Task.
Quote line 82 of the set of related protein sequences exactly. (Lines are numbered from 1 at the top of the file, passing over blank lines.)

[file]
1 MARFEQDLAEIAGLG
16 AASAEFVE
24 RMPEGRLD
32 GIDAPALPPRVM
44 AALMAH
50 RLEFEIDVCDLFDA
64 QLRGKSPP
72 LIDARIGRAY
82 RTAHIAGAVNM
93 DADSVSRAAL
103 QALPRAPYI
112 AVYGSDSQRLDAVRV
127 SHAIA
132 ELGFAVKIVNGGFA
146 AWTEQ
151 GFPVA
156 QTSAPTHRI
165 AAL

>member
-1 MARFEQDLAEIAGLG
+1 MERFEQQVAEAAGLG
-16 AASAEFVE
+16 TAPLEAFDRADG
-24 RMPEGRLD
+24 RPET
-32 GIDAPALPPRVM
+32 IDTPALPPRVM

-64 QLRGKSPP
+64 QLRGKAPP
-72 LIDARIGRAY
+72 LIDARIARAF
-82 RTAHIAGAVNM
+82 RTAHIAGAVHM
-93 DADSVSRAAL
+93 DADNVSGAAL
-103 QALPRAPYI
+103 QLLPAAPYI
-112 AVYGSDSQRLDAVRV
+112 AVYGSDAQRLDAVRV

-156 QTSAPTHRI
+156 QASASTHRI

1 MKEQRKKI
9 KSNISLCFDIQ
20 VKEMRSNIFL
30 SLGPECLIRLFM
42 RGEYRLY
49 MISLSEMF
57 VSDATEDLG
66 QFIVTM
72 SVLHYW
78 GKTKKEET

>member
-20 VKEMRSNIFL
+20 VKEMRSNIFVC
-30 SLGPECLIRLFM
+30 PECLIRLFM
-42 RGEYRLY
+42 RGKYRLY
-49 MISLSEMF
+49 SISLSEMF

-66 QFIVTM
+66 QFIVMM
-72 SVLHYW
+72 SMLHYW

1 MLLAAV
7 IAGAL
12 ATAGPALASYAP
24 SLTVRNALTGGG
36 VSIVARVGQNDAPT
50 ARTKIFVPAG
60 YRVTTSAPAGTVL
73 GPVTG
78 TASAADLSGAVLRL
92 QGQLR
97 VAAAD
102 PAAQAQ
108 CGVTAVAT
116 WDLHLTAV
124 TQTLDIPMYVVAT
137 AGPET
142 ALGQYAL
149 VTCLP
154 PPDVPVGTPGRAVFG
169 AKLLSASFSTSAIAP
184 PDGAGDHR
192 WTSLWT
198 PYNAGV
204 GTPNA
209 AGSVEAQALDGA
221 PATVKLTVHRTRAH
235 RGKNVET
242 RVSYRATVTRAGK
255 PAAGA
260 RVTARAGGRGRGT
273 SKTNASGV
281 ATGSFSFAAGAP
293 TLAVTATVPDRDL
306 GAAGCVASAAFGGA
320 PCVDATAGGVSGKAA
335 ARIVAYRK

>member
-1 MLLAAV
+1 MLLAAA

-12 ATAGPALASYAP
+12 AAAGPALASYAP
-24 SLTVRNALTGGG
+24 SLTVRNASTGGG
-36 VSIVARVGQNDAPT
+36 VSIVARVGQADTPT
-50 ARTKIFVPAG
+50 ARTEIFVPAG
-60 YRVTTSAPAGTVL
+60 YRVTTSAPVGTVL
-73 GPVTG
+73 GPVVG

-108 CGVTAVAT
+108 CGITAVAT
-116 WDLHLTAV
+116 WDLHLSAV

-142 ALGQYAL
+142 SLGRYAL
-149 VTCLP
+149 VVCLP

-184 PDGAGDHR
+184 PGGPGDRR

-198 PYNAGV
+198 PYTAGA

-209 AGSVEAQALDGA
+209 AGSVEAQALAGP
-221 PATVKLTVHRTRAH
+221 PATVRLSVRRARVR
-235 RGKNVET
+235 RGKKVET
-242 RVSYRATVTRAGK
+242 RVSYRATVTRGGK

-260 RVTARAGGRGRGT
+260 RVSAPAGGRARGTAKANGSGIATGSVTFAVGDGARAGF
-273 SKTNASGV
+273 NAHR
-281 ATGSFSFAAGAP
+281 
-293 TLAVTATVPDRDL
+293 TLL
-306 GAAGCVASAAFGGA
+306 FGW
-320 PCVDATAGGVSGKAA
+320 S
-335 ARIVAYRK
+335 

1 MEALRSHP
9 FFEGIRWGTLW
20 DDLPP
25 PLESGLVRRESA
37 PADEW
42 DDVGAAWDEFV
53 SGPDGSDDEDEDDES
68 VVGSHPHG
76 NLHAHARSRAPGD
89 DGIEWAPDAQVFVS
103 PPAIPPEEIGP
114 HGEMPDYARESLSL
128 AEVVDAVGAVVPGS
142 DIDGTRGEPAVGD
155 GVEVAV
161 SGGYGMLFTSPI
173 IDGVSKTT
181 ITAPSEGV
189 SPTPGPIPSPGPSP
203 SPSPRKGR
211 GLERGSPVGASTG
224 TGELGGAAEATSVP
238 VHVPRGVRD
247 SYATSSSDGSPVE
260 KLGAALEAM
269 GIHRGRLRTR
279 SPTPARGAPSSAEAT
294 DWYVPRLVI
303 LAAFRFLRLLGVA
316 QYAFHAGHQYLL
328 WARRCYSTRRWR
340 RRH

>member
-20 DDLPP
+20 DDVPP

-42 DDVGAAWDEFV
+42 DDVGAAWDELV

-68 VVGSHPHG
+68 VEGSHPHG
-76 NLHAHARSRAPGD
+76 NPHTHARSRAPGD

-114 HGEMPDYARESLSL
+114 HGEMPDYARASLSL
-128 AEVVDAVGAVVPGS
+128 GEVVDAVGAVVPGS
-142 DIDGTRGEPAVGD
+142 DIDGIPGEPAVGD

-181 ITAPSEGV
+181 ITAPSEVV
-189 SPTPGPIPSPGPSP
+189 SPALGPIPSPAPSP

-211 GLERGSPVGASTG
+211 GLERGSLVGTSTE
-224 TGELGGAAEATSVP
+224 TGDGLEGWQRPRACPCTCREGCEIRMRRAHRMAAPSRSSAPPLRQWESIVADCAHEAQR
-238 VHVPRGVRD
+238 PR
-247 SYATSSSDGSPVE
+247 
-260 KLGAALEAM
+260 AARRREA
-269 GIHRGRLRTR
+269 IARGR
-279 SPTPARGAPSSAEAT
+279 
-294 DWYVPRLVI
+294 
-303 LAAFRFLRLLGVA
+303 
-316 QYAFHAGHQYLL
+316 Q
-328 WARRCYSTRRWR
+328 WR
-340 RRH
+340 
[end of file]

149 VTCLP